Google develops Technology to crack CAPTCHAs

A CAPTCHA (an acronym for “Completely Automated Public Turing test to tell Computers and Humans Apart” is a program that protects websites against bots by generating and grading tests that humans can pass, but current computer programs cannot. CAPTCHAs use visual puzzles in the form of distorted text thereby making it difficult for hackers to come up automated programs intended for abusive activities on various sites. However, recent developments are worrying.

Captcha

Google researchers claim that they’ve developed an algorithm that can accurately solve Google’s own CAPTCHAs or decipher some of the toughest distorted text puzzles with nearly 100% accuracy. The algorithm the officials report, helped Google automatically analyse difficult-to-read signs and house numbers images snapped by its Street View cameras, allowing the algorithm to accurately match images with locations on a map.

This hints that the act of typing in the answer to a distorted image should no longer be considered as the sole factor when it comes to determining a human versus a machine fight. Fortunately, Google’s reCAPTCHA offers a solution to this problem. From a security viewpoint, it has become more stringent. This makes it easier for humans to get through its security measure unscathed but difficult for the bots to pass the test.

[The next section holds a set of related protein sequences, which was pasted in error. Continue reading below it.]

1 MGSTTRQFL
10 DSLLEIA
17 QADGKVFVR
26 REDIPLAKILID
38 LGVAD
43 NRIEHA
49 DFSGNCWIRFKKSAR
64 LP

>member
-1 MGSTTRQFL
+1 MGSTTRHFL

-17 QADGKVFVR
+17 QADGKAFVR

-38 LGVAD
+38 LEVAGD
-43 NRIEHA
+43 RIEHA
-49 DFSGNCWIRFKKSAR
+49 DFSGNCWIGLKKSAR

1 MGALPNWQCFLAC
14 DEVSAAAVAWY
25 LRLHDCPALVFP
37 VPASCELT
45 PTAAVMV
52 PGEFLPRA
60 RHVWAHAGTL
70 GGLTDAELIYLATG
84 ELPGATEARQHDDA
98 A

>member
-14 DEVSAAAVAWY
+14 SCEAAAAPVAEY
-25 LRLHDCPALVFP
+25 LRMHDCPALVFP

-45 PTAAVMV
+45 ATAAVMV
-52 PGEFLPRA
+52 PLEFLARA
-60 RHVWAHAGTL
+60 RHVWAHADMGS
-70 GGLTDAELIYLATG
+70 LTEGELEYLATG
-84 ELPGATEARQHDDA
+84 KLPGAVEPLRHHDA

Google also mentions that it has found ways to further protect reCAPTCHA from being broken by others’ computers.

“Thanks to this research, we know that relying on distorted text alone isn’t enough. However, it’s important to note that simply identifying the text in CAPTCHA puzzles correctly doesn’t mean that reCAPTCHA itself is broken or ineffective. On the contrary, these findings have helped us build additional safeguards against bad actors in reCAPTCHA, said  Vinay Shet, Product Manager, reCAPTCHA in a blog post.

This development has surprising implications for spam and abuse protection on the Internet.

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The author Hemant Saxena is a post-graduate in technology and has an immense interest in following Microsoft and other technology developments around the world. Quiet by nature, he is an avid Lacrosse player.